8 Most Common Pickleball Injuries

I often marvel that NFL players can take monster hits and get back to their feet unscathed. Meanwhile, I’ve pulled muscles getting out of bed, making a cup of coffee–even sneezing! But I digress. The point is that many articles surrounding pickleball being a dangerous sport are clickbait. Or worse yet, these awful articles are designed to undermine the sport’s growth. If you’re living and breathing, you are prone to injury. And there will always be freak accidents. But that said, people who play pickleball are prone to specific injuries. Here are the eight most common pickleball injuries.

Pickleball Shoulder Injury

Due to the repetitive nature of backhands, forehands, and serves, many pickleballers experience shoulder pain or injury over time. It’s important to warm up before playing and practice proper technique in order to prevent long-term damage.

Pickleball Elbow Injury

Also known as tennis elbow, this is a common injury experienced by pickleball players. It is caused by overuse of the elbow muscles, usually due to improper form when striking the ball. Ironically, tennis players who have recently picked up pickleball tend to be the most prone since they play with full arm extension. Over time they learn that pickleball is a much “quieter” sport involving fewer moving parts.

Pickleball Wrist Injury

Like shoulder and elbow injuries, wrist pain or discomfort is often caused by poor technique or lack of warm-up before playing. Many pickleball beginners also need to avoid holding the paddle too tightly. Most shots require a looser grip, making for more accurate placement and less stress on hand ligaments.

Pickleball Knee Injury

Like any sport, knee injuries are common. Most often, they are caused when jumping or lunging for the ball. Also, since so much pickleball is played at the non-volley zone, where players are encouraged to stay low in a ready position, the knees take an active role throughout the match.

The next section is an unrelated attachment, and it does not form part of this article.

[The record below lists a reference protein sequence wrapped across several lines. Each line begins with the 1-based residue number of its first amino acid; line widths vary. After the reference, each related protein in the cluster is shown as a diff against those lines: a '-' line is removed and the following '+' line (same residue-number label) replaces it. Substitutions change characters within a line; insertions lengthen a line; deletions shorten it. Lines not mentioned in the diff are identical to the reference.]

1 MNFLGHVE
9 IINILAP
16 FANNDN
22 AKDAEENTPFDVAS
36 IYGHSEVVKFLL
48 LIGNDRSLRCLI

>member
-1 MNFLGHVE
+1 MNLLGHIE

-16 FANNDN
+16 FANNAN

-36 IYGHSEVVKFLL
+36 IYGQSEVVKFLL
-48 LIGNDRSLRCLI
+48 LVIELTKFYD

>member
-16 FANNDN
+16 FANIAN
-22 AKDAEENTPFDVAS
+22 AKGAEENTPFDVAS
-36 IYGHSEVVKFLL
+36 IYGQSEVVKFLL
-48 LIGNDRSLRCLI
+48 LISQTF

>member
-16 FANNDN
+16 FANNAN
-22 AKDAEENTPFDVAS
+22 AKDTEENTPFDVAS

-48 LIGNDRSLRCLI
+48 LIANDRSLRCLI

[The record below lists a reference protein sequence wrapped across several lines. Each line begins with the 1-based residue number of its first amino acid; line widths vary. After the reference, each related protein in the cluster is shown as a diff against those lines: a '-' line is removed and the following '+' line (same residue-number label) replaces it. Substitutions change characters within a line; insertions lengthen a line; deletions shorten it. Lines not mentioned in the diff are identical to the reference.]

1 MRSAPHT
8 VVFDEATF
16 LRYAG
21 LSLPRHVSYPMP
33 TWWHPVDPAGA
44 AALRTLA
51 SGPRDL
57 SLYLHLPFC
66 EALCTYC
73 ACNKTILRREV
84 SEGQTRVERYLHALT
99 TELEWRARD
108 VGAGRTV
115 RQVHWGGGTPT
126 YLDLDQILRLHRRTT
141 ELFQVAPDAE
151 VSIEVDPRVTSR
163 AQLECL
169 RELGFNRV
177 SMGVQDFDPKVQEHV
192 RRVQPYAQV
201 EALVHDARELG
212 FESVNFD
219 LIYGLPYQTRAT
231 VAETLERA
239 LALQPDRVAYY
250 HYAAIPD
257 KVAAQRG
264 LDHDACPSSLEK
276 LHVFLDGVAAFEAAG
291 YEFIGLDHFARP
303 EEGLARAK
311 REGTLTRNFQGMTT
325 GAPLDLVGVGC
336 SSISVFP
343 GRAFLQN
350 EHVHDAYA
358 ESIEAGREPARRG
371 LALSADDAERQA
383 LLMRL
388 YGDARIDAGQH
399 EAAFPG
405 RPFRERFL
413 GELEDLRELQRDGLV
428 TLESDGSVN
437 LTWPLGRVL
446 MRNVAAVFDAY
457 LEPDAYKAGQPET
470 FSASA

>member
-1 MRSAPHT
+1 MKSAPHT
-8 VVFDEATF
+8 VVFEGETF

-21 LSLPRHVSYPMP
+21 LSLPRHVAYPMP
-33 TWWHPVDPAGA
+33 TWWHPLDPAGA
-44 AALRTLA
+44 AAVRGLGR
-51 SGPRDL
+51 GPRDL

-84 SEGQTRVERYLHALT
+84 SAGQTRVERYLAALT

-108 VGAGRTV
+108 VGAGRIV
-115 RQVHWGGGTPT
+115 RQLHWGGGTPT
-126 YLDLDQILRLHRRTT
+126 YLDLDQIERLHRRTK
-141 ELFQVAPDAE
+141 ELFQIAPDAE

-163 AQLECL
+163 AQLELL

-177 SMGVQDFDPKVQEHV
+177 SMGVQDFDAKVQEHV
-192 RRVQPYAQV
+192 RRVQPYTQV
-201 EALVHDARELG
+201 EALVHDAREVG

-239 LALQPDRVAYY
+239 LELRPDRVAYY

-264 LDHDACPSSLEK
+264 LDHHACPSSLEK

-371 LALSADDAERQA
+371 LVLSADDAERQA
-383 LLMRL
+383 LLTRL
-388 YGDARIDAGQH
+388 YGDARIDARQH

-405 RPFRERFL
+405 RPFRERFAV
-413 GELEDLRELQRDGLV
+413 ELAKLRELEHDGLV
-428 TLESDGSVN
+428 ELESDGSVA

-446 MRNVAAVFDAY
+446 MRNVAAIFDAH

Pickleball Ankle Injury

Many pickleball players experience ankle pain or discomfort due to the quick stops and turns required in the game. However, wearing the proper footwear can easily avoid many pickleball-related ankle injuries. If I had a dollar for every time someone showed up to the courts in running shoes; I’d be a rich man. Pickleball sneakers (virtually the same as tennis shoes) provide superior ankle support and are a must-have for all players.

Pickleball Back Injury

This can be caused by poor posture, not bending your knees when serving, or over-extending on a shot. I migrated to pickleball from tennis because of chronic lower back issues. However, I quickly learned that while pickleball is easier on my body overall, it’s not any better for my lower back–in fact, it might be worse! But that doesn’t stop me! 🙂

Pickleball Foot Injury

Plantar fasciitis is one of the most common foot injuries experienced by pickleball players due to the repetitive motion of pivoting or running. Wearing proper shoes and stretching before playing can help prevent this injury. Also, be sure you’re wearing good socks and properly-fitting shoes, as I have seen quite a few people suffer from nagging toe injuries such as ingrown nails when playing pickleball with great frequency.

Pickleball Eye injury

If I get caught in the transition zone and an opposing player is set up for an overhead smash, I will sometimes turn my back. Last week, my opponent barked at me, “It’s only a wiffleball.” Maybe. But as someone who has been hit a few times, I can assure you it is still not fun, irrespective of what the ball is made out of. And I’ll take a strike in the butt over a front shot any day of the week! With a potential of a 40mph strike from less than 14 feet away, pickleball glasses are highly recommended.

Although pickleball is not a dangerous sport, it’s important that players understand how to prevent common injuries associated with the game. Proper warm-ups, stretches, and technique can go a long way in avoiding injury. As always, if you are experiencing pain or discomfort, consult with your healthcare professional for advice and treatment.

Happy (and safe!) Pickleballing!

Leave a Comment

LinkedIn
YouTube
RSS